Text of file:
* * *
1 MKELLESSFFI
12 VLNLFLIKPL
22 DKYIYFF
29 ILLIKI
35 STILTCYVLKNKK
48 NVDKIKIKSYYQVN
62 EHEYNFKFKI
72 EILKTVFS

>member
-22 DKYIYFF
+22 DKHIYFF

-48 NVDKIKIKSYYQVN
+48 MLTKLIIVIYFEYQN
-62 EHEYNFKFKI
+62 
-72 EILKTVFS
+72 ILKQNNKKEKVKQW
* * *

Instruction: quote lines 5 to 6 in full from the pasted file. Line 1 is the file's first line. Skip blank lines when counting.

35 STILTCYVLKNKK
48 NVDKIKIKSYYQVN